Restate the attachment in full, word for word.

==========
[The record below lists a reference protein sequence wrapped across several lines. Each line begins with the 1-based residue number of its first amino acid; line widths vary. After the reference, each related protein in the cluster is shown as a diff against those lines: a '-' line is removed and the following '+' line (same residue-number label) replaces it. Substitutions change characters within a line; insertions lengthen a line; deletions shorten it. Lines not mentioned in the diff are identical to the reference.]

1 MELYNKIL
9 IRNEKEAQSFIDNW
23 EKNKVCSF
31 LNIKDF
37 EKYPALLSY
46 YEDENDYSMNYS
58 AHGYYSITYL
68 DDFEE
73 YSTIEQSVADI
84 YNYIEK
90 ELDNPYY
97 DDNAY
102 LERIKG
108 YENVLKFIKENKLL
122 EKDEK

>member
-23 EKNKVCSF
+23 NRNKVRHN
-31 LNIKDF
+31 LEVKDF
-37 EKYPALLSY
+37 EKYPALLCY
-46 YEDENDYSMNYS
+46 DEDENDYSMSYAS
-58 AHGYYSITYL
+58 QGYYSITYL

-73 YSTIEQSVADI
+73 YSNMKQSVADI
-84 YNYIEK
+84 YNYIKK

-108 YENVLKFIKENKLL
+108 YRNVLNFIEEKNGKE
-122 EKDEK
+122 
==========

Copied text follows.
[The record below lists a reference protein sequence wrapped across several lines. Each line begins with the 1-based residue number of its first amino acid; line widths vary. After the reference, each related protein in the cluster is shown as a diff against those lines: a '-' line is removed and the following '+' line (same residue-number label) replaces it. Substitutions change characters within a line; insertions lengthen a line; deletions shorten it. Lines not mentioned in the diff are identical to the reference.]

1 MELYNKIL
9 IRNEKEAQSFIDNW
23 EKNKVCSF
31 LNIKDF
37 EKYPALLSY
46 YEDENDYSMNYS
58 AHGYYSITYL
68 DDFEE
73 YSTIEQSVADI
84 YNYIEK
90 ELDNPYY
97 DDNAY
102 LERIKG
108 YENVLKFIKENKLL
122 EKDEK

>member
-23 EKNKVCSF
+23 NRNKVRHN
-31 LNIKDF
+31 LEVKDF
-37 EKYPALLSY
+37 EKYPALLCY
-46 YEDENDYSMNYS
+46 DEDENDYSMSYAS
-58 AHGYYSITYL
+58 QGYYSITYL

-73 YSTIEQSVADI
+73 YSNMKQSVADI
-84 YNYIEK
+84 YNYIKK

-108 YENVLKFIKENKLL
+108 YRNVLNFIEEKNGKE
-122 EKDEK
+122 